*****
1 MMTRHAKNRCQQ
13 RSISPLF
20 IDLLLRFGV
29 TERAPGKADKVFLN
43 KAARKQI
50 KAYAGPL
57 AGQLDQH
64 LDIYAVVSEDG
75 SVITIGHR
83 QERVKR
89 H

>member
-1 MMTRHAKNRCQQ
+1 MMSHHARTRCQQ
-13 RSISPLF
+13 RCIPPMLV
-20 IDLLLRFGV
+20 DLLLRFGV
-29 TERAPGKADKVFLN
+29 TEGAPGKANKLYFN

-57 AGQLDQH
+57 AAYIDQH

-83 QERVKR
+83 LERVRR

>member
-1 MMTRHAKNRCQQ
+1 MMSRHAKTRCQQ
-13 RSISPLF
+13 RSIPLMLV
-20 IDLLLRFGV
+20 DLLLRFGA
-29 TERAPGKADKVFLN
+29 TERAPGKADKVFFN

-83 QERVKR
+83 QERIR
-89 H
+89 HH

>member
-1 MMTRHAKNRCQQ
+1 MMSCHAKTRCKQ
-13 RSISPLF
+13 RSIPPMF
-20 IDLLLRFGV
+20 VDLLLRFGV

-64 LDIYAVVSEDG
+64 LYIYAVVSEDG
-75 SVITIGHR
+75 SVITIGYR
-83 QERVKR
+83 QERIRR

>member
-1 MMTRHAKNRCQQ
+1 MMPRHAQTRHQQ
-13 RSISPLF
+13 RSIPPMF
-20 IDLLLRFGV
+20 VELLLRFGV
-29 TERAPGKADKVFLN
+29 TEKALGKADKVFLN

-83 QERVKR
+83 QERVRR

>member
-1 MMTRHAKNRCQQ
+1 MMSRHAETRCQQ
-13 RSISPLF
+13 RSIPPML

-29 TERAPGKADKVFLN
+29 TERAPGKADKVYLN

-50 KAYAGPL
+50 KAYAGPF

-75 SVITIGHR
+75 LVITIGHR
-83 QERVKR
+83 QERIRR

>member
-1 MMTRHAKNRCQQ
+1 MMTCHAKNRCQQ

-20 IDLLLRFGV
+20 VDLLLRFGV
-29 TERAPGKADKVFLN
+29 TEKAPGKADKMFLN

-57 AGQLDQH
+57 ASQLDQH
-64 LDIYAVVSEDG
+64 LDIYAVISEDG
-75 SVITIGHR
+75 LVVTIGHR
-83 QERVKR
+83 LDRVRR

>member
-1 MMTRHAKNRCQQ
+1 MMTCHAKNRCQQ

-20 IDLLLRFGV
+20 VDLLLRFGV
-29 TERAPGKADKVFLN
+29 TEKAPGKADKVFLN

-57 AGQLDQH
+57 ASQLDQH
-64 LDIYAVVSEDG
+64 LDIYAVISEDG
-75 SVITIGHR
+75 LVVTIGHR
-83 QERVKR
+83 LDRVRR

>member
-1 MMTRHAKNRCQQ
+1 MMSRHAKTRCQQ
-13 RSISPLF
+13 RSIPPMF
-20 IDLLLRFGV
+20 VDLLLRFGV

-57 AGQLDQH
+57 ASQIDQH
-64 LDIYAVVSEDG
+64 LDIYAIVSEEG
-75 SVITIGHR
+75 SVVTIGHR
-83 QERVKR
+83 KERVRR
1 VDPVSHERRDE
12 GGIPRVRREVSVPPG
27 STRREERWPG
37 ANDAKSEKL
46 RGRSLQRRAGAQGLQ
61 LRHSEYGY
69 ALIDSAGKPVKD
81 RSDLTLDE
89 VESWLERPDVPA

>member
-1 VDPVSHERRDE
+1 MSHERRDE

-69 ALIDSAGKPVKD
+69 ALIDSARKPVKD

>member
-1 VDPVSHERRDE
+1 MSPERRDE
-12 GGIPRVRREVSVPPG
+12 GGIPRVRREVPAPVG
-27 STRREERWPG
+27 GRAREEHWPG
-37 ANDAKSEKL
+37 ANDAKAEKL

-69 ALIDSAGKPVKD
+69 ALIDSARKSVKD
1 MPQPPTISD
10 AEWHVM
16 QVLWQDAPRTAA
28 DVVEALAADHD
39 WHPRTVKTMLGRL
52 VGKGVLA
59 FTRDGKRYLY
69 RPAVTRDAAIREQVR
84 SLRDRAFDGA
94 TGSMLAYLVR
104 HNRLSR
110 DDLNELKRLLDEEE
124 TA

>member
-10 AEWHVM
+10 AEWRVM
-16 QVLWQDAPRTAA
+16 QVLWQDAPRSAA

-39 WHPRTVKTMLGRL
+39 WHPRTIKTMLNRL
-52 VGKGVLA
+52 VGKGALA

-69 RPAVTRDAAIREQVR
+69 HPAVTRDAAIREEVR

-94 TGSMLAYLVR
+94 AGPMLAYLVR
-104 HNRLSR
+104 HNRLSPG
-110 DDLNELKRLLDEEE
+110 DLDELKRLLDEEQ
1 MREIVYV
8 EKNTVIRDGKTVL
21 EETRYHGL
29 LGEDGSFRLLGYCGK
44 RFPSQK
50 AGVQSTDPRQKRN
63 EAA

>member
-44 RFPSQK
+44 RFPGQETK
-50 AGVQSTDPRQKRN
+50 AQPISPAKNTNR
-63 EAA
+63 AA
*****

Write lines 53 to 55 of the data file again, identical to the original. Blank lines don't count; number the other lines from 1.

+1 MMPRHAQTRHQQ
-13 RSISPLF
+13 RSIPPMF